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he puts off the doctrines with the following mattered, however, whether the society apology, appended in a promissory post-committed to his charge was large or small: script:

bis connection with it quickly determined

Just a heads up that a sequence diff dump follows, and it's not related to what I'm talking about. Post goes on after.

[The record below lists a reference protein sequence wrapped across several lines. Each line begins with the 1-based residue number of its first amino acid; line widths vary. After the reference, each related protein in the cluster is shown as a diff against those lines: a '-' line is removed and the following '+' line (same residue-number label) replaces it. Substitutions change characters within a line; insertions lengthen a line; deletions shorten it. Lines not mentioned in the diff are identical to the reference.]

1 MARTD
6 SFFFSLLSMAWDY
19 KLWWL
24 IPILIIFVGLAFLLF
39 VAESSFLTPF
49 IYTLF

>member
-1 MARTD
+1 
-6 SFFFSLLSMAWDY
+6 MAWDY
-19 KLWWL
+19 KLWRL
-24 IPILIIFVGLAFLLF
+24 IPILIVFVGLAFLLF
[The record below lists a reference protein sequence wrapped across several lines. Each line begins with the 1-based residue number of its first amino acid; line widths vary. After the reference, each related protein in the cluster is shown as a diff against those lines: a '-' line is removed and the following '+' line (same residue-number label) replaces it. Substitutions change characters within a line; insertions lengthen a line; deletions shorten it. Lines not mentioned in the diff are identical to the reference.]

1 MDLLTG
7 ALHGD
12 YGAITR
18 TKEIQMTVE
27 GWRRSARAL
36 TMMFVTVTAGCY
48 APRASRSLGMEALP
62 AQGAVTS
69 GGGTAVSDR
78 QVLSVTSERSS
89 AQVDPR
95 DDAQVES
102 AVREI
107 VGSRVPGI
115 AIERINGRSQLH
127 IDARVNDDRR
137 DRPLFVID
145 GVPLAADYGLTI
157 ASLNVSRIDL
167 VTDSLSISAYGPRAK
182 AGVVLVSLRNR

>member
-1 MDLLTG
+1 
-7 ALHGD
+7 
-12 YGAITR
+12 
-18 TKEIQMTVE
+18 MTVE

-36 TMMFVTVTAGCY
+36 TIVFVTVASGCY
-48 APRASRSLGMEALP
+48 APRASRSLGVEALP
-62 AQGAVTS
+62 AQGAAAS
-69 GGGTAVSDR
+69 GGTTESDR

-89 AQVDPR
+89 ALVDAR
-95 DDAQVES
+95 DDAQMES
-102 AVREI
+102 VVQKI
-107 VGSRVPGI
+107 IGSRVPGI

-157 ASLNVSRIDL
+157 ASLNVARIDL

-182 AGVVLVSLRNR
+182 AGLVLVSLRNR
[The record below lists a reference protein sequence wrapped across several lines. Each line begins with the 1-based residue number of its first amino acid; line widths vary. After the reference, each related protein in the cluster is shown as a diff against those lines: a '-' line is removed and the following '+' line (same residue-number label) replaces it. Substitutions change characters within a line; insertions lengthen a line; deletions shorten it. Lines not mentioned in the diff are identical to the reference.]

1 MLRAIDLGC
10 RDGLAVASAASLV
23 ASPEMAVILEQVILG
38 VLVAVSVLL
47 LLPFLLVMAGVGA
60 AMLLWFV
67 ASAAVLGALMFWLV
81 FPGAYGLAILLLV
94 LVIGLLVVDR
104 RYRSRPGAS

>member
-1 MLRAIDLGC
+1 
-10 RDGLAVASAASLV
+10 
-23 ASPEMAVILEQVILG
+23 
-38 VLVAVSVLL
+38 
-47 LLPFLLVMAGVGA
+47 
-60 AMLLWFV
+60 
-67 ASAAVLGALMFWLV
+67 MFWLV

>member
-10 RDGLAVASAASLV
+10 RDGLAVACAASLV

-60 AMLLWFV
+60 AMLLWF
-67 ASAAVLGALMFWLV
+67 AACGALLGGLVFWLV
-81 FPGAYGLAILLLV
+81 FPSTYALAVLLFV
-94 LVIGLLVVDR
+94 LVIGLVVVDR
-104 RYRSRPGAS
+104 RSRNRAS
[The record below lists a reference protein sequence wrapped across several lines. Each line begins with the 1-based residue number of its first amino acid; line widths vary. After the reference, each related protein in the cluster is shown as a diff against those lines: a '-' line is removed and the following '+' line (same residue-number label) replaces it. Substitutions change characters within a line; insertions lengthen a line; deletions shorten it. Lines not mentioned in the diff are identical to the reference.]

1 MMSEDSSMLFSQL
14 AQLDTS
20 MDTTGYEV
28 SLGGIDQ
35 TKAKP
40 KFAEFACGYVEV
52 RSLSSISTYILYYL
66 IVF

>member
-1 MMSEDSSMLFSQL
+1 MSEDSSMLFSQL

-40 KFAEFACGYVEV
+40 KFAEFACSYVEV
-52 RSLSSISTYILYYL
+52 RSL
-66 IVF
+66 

it to the first rank among the churches ; “P.S. My intention was to have given you a and the full burthen from which his modelineation of the peculiar doctrines of our reli desty had shrunk, was thrown upon him. gion. But I had not room, and began with too As he never quitted the Federal Street conlittle method. Should you desire it, I will hereafter give you my ideas in order on the subject. gregation, till his retirement two years I assure you I was struck with the sublime pre- before his death, his career is henceforth cepts of Christianity, when I began the study of one continuous whole, and resolves itself the Bible. I was struck, too, with observing how mainly into a mental history, amid the far I had deviated from them. I found that I had natural and ordinary development of exnot a pure, an humble, a pious, or a charitable ternal relations: so that portraiture, rather heart." I saw how Christian charity differed from than narrative, is needed, to give an idea what I used to call benevolence. Every thing of the remainder of his life. was new to me."-I 121.